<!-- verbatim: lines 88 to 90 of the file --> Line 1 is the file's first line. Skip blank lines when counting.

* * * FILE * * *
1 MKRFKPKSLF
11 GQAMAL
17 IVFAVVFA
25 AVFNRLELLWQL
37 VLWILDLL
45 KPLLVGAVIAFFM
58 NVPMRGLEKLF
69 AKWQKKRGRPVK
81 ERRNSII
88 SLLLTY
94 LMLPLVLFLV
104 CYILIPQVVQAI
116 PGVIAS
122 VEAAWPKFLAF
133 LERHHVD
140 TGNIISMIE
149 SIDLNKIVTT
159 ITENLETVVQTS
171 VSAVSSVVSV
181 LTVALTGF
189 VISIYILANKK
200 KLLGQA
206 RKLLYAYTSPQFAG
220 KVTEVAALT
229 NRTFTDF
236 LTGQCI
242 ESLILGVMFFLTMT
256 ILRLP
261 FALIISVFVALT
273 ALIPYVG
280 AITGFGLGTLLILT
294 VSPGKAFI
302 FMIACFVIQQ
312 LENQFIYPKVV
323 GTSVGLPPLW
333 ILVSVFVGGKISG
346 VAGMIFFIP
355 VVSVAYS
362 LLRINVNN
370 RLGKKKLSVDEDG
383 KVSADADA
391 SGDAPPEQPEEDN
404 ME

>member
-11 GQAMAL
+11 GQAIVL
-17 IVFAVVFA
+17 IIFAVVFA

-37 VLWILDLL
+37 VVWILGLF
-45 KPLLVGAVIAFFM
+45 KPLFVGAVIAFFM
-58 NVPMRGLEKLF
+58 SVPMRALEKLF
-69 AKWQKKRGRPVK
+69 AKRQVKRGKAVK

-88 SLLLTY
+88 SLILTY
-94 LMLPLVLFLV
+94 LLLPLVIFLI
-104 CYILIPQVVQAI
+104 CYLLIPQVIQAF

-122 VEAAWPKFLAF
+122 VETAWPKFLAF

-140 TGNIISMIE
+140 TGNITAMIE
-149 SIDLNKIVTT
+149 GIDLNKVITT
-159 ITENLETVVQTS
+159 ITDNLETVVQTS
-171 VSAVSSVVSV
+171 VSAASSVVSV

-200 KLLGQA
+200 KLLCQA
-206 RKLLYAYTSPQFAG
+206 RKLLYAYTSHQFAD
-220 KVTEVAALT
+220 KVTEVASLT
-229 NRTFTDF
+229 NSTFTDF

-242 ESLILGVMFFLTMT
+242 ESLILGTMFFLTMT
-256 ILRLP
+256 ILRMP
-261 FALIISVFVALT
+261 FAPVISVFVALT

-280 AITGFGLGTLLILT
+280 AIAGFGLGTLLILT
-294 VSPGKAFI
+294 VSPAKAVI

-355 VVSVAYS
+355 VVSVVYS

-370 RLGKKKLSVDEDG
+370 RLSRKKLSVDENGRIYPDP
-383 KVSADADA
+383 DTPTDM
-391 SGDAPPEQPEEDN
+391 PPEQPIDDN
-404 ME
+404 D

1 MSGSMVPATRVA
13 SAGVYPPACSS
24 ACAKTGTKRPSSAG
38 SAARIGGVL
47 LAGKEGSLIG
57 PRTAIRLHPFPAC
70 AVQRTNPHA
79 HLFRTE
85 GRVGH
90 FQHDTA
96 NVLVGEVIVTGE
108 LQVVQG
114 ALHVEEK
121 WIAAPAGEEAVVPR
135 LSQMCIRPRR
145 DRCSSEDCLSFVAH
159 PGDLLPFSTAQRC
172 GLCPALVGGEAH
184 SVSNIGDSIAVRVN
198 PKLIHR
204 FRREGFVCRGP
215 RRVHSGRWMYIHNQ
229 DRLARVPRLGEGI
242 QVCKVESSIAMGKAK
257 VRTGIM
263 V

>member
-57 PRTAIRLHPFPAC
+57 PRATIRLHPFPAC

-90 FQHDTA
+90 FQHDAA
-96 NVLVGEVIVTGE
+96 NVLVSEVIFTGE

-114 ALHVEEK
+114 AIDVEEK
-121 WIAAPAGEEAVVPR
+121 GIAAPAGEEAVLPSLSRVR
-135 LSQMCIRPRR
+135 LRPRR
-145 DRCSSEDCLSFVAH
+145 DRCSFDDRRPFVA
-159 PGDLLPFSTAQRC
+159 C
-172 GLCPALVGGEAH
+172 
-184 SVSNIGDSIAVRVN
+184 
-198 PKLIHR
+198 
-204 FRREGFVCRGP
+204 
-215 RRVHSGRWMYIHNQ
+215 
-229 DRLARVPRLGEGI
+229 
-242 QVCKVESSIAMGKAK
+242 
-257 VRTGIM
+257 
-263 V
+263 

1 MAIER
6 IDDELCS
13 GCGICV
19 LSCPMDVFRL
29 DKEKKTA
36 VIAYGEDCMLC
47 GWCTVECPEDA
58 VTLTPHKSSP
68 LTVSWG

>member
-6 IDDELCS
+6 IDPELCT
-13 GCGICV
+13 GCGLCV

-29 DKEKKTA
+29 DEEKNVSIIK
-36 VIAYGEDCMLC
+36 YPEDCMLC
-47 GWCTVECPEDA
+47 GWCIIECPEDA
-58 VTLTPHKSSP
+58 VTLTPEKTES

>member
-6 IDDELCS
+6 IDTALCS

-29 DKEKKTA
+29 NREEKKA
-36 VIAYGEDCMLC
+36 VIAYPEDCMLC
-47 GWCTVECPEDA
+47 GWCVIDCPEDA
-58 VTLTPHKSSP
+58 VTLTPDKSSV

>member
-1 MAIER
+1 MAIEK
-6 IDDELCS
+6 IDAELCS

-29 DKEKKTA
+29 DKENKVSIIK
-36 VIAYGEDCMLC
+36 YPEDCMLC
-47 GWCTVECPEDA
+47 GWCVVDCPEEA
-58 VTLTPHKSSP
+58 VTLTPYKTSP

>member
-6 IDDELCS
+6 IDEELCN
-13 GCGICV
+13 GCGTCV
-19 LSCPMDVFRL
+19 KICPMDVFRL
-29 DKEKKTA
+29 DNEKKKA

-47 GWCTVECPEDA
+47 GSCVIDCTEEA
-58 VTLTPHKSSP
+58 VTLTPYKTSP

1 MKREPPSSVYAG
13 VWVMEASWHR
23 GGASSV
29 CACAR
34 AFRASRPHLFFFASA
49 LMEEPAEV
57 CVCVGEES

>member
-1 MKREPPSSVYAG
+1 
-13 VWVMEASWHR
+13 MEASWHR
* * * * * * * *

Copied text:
+280 AIAGFGLGTLLILT
-294 VSPGKAFI
+294 VSPAKAVI